The first two seasons of The Mole came at a remarkable time for the reality TV genre. The series premiered in 2001 and came into being during that brief and delicate period when its mainstream unscripted competitors hadn’t figured out how to step into the roles we’re familiar with. Tasked with determining who among them was sabotaging group challenges, the show’s cast allowed themselves to be themselves — ragged and inept and embarrassingly serious and real. Eventually, the show transitioned to an all-celebrity format, lost what made it special, and disappeared, but fans remember both the allure of the show’s gameplay and the rawness of its players.
The Mole reboot retains much of what defined the original work. There’s an intriguing international location (Australia here, rather than the continental Europe of the original); a host with a tongue-in-cheek, easygoing presence and the ability to think quickly (MSNBC host Alex Wagner replaces Anderson Cooper); and the game itself, precision-crafted to inspire suspicion and discord. Each elimination follows a quiz; the person who knows the least about the mole’s identity is eliminated. It’s TV as a mousetrap, “Survivor,” if Agatha Christie had been the showrunner.
However, what’s missing can’t be the producers’ fault. It can be so difficult to find people willing to be on reality TV who aren’t a little too fluent in the language. The cast (to a youthful and strikingly conventional attractive, a departure from the old “mole” which cast personalities of all ages and looks) are keenly aware of what is expected of them. And even if the drama they create through gameplay draws our attention, it’s hard not to feel like something’s a little canned here.
Competitors are obviously encouraged to relate their life experiences to the game they are playing; This felt primarily like the influence of last season’s “Survivor,” which built rats around clashes between generations and between workers and employees. This means that the backstory and its tenuous connections to what’s going on on screen become the star. When one person on The Mole said her work as a computer analyst made her a strong critical thinker, I nodded when another said her psychology degree led her to “literally learn how people’s brains work.” ‘ and my patience was tried. I laughed at a third person who said, “As a focus group facilitator, I know how to ask the right questions.”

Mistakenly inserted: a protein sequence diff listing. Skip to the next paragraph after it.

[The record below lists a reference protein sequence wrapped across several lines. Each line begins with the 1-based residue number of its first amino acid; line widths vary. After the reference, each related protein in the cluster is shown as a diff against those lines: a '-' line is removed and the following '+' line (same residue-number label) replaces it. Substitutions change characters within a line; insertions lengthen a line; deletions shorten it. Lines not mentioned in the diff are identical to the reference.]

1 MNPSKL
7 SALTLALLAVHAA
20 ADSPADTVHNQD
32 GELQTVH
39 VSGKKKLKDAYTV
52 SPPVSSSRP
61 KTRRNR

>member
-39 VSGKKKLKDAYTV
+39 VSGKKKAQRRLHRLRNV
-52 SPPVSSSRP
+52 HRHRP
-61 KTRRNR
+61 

And that kind of toxic self-confidence runs through her time on the show. Throughout the first five episodes, the contenders seem afraid to momentarily not literally comment on who they think the saboteur is, blowing our own conclusions every single second into an extended paranoid commentary that leaves the audience little room to pull.
Sub-2001 Mole is still The Mole, a show whose ingenuity and rock-solid concept mean it holds a very special place in the hearts of its fans. And should there be future seasons, there’s plenty to grow; The Challenge design is solid and Wagner has what it takes to be a strong host. (Even though their interactions with the contestants seem a little heavily scripted, that rhymes with almost everything else the contestants do.) The producers also did an elegant job of hiding the ball; While something is clearly afoot, I emerged from the first five episodes really unsure of where to even begin to voice my suspicions. In the absence of players whose personalities give us something to grasp, the enjoyment of a well-structured game can be enough.
The first five episodes of The Mole premiere on Netflix on Friday, October 7th, episodes 6 through 8 follow on Friday, October 14th, and the final two episodes on Friday, October 21st.
https://variety.com/2022/tv/reviews/the-mole-netflix-review-1235389663/ ‘The Mole’ on Netflix Review: A Revival of Confident Reality